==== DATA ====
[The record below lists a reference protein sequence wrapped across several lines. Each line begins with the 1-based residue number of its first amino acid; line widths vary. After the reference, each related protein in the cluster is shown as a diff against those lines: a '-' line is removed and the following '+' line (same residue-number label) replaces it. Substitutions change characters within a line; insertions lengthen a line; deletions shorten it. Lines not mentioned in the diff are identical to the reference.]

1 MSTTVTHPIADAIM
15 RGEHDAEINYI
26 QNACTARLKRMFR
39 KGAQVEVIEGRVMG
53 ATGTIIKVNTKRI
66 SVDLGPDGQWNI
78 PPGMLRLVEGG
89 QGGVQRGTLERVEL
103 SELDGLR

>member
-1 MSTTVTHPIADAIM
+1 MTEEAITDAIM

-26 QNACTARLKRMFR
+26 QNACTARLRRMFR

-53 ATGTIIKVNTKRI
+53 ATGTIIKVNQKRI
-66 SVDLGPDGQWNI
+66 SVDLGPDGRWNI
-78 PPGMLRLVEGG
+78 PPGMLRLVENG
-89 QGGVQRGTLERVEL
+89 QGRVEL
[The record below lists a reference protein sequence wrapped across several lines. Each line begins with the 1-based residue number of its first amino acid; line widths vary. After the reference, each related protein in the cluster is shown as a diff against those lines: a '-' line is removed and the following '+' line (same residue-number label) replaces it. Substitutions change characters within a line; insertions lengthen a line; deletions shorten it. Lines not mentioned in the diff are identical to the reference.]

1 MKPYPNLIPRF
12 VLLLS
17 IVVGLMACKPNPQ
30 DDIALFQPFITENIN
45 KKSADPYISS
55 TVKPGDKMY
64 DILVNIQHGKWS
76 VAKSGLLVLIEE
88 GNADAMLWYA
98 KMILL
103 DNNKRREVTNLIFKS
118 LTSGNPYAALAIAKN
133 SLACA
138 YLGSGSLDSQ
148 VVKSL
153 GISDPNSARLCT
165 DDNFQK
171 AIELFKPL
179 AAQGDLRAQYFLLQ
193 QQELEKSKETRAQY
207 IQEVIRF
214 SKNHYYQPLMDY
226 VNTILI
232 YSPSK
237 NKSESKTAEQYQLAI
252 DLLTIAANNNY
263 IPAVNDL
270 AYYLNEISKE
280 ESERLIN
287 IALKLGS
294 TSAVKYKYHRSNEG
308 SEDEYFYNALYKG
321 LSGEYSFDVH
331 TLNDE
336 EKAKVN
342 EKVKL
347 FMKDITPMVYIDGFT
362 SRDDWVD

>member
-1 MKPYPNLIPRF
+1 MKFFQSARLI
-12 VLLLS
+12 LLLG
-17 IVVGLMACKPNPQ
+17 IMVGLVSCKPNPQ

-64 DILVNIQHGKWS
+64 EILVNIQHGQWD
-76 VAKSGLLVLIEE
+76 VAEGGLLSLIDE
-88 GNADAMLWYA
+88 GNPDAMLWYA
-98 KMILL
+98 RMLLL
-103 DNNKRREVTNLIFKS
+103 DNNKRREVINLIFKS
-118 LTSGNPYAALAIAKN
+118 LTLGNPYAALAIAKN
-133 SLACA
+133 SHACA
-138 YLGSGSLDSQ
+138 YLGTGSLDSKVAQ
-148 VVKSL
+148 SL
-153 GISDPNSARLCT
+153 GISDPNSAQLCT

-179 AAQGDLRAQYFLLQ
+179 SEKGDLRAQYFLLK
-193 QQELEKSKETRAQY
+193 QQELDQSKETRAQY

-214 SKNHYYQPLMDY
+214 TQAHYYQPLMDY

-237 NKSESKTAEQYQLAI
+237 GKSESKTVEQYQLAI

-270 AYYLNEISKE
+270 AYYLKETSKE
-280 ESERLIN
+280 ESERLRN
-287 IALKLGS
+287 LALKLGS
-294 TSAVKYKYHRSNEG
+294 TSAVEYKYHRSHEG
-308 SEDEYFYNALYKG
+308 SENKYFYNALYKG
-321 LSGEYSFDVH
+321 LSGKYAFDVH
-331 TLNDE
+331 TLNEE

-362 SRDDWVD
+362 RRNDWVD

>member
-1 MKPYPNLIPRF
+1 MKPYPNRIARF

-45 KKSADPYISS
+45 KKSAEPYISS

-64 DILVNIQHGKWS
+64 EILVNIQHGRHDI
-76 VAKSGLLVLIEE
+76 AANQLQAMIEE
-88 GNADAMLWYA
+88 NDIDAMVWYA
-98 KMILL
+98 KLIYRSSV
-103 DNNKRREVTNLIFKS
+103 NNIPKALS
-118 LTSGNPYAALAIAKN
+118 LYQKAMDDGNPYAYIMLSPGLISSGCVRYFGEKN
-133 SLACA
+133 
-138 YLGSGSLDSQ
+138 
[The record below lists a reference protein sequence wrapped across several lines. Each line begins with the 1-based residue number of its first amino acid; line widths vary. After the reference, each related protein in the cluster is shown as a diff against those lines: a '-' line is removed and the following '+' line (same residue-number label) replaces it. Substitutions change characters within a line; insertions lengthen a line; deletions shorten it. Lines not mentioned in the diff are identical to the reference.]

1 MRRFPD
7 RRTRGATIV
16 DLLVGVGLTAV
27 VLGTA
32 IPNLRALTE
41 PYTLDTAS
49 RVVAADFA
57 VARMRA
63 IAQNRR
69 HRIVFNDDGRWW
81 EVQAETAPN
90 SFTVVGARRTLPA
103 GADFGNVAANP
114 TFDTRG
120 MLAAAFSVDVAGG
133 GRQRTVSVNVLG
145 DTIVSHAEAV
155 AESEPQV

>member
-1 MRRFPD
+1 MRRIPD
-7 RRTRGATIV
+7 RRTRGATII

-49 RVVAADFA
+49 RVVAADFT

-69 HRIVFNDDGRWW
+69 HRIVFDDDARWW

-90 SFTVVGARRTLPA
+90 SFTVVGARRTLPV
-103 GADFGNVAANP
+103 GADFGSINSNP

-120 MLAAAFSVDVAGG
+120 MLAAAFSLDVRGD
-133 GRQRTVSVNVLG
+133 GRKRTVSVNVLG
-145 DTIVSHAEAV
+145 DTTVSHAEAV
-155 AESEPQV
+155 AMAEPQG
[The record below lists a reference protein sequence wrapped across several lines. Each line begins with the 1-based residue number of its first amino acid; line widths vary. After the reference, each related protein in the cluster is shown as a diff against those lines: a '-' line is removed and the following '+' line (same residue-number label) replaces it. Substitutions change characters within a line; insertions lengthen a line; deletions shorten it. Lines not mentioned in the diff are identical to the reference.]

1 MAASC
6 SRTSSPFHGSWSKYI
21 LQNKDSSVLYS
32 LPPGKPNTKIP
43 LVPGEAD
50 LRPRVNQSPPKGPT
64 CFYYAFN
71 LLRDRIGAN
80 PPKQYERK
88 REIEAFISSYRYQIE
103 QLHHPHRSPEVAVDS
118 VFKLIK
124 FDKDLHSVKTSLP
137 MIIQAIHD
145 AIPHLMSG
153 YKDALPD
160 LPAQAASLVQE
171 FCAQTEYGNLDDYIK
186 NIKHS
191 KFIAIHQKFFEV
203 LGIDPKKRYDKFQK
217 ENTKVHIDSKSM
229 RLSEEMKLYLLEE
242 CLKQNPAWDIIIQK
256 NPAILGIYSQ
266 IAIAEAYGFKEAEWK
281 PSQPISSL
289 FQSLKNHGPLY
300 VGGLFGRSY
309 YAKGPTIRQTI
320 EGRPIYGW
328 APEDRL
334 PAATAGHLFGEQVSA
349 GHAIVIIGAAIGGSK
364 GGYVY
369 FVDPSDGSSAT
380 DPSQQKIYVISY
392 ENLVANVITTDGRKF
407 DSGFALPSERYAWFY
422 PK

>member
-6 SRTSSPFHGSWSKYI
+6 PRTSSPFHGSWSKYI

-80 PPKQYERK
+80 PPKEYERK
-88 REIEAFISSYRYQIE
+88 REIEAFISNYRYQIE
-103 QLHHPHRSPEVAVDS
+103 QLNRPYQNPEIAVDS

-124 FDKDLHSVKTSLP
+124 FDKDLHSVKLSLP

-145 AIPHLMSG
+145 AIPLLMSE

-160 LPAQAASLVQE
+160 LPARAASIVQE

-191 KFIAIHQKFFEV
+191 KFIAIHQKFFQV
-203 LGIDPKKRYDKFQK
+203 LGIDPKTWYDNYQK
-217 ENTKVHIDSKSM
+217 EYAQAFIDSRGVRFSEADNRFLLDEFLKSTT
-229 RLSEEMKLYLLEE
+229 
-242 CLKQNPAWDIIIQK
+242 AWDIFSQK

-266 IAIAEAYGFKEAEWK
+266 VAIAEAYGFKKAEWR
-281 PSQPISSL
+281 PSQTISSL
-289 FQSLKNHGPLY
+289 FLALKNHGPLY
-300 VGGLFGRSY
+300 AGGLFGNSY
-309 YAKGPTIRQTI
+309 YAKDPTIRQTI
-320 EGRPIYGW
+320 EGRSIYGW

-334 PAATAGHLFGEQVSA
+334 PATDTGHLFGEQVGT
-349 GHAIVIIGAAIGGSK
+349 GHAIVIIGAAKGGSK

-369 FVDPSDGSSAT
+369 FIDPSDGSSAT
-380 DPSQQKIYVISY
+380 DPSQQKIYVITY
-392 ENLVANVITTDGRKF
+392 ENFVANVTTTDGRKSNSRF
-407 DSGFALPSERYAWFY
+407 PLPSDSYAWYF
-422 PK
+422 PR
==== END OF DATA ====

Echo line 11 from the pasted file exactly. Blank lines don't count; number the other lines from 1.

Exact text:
>member